Incidentally, I am still working on my China-India book, which is going well. I expect to be done with the draft by the end of this year.

So, thanks very much for reading and for all your kind (and even the not-so-kind) feedback over the years. Hope to catch some of you over the next few months before we leave.

2017 UPDATE: After eight wonderful months in Mauritius, we moved back to Singapore in December 2016. It now seems like we’ll be here for the foreseeable future. I would love to live in Mauritius again at some point…see here for my writings on the place.

Five notes from The Malayan Forum

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I just wanted to share some thoughts from the interesting discussion I participated in last week, “The Malayan Forum, 65 years on” (see here).

Background: “The Malayan Forum was set up in London by future leaders of Malaysia and Singapore. Primarily a platform for politics, the topics would however have extended to governance and other related aspects for future independence. Key to the premise was the joint stewardship of matters relating to the lands, and hence the term “Malayan” was used. The sessions seeks to interrogate and delineate the term “Malayan” in its myriad representations, and to consider the impact of the term on the socio-political landscape, and on the arts and culture, in the period leading up to the Merger. 65 years after its inception, the forum will question the relevance and legacies it has engendered over time.”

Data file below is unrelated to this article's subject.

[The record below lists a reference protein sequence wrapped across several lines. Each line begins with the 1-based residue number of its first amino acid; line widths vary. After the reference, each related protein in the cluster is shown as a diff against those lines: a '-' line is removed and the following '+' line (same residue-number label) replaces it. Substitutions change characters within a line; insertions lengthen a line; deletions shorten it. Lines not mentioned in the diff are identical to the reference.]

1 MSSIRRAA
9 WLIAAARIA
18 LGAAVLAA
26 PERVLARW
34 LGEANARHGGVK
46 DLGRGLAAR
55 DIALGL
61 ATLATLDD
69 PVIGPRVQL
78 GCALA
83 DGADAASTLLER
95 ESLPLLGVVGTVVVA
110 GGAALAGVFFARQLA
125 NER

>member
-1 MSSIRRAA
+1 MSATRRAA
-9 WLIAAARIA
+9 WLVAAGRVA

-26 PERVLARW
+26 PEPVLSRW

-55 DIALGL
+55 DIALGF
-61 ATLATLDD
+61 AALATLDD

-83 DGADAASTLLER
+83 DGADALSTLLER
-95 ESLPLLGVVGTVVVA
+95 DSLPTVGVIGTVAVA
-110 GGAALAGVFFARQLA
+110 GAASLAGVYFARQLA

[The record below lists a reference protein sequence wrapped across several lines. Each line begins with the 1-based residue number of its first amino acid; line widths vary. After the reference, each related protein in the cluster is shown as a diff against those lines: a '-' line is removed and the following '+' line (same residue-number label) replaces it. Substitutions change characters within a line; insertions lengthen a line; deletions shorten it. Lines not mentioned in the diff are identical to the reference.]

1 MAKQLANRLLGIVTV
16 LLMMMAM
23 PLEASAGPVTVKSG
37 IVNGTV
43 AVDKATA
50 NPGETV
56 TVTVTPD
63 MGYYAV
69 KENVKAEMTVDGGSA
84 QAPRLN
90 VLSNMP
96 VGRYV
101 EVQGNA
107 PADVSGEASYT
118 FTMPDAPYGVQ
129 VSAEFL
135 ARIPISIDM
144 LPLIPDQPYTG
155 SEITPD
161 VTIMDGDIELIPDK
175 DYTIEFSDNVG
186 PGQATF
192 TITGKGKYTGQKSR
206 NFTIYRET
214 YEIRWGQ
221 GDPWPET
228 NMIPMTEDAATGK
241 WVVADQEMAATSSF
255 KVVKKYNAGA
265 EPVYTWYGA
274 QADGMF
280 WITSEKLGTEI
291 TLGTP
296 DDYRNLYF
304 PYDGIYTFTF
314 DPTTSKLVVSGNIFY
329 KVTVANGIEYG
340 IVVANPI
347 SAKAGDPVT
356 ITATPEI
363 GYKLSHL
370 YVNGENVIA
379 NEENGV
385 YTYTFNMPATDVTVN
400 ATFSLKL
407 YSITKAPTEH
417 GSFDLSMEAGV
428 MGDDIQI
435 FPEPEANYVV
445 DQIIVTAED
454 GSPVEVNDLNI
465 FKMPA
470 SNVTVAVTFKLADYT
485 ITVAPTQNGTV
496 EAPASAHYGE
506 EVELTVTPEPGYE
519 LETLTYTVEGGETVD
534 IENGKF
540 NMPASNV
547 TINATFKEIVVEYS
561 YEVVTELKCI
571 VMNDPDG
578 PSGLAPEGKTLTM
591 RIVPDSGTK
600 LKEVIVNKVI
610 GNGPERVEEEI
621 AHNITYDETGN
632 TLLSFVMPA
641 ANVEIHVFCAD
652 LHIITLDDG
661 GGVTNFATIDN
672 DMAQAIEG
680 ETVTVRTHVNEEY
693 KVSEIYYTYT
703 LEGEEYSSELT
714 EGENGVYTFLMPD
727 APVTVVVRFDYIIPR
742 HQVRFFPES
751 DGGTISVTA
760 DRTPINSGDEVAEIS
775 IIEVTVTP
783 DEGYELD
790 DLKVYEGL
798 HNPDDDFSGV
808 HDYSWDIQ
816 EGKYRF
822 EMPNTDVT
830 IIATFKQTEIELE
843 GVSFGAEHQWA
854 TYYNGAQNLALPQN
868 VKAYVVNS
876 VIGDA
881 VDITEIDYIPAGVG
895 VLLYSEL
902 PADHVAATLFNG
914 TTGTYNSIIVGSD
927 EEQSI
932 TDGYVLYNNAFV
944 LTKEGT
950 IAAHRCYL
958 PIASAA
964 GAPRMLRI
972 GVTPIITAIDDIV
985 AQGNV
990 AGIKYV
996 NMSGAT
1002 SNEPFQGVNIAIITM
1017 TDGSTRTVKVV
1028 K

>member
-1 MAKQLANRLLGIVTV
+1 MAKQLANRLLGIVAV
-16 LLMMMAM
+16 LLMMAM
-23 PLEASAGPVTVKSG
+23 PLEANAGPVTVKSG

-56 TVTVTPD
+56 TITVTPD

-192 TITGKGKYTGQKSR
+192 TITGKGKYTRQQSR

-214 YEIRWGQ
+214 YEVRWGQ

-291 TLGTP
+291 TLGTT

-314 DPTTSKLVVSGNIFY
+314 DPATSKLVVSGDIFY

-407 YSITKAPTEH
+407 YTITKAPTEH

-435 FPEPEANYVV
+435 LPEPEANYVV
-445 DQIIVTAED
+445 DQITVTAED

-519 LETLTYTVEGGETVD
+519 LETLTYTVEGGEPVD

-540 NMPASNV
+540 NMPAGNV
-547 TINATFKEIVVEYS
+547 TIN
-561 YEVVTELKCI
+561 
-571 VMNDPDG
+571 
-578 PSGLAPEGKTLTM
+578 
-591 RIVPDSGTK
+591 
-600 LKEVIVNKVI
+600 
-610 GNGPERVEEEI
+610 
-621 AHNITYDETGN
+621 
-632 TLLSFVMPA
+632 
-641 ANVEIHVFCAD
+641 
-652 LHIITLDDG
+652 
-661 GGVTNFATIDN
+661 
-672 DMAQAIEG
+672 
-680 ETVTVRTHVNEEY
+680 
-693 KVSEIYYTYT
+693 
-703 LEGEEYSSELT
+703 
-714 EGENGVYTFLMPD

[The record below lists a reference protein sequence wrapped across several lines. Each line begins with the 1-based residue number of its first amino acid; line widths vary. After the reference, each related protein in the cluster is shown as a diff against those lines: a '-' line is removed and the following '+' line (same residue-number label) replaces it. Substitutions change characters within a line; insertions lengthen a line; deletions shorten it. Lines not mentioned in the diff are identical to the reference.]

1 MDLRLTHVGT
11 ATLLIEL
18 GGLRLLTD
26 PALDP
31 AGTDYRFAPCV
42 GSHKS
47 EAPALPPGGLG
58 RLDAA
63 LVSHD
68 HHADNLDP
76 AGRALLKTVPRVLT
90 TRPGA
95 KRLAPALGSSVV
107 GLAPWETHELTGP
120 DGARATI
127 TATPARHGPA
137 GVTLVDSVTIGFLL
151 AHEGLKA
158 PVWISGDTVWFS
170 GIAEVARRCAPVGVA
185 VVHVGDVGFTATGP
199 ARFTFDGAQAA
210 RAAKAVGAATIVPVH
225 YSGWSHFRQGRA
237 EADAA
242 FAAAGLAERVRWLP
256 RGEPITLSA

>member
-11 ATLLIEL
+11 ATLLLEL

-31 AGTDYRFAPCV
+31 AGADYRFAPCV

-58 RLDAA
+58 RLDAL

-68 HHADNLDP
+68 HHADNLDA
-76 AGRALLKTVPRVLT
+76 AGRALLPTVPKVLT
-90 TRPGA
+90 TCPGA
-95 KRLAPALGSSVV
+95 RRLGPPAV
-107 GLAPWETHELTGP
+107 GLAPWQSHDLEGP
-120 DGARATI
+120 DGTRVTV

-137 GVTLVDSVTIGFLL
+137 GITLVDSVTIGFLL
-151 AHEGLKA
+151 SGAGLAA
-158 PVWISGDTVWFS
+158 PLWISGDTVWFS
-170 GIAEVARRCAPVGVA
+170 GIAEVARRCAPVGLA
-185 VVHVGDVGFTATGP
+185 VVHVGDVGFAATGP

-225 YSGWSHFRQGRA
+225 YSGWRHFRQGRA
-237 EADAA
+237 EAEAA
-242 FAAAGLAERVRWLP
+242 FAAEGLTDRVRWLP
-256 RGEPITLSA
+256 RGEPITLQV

The wide-ranging discussion was moderated by Lai Chee Kien, a Singaporean architect and good friend whom I first met in Berkeley, when I was an undergrad and he was completing his PhD. Alongside was fellow panellist Tay Kheng Soon, also an architect, but much older, more established, and famous as a social activist from the 1960s. Mr Tay has, in many ways, been a leading voice of our national conscience, on everything from the environment to language. He has also played crucial roles in specific Singapore developments.

The story of how Mr Tay lobbied for Changi as the site of our airport—publicly disagreeing with plans by the PWD (Public Works Department) to expand the Paya Lebar Airport then winning in the court of public opinion, which infuriated PWD and forced it to change its plans—is interesting not simply as a window into the history of one of the world’s most recognisable institutions, but also because it harks back to a time of remarkable democratic activism and accountability in Singapore.

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Singapore’s outdated national security policies

Synopsis

Singapore’s national security policies aresingapore_flag outdated and in dire need of revision. These policies are heavily influenced by the paranoias of the 1960s, when a vulnerability fetish gave rise to a siege mentality amongst Singaporean leaders that persists today. But Singapore’s main security threats now are not other states but non-state actors, specifically pirates and terrorists. Continue reading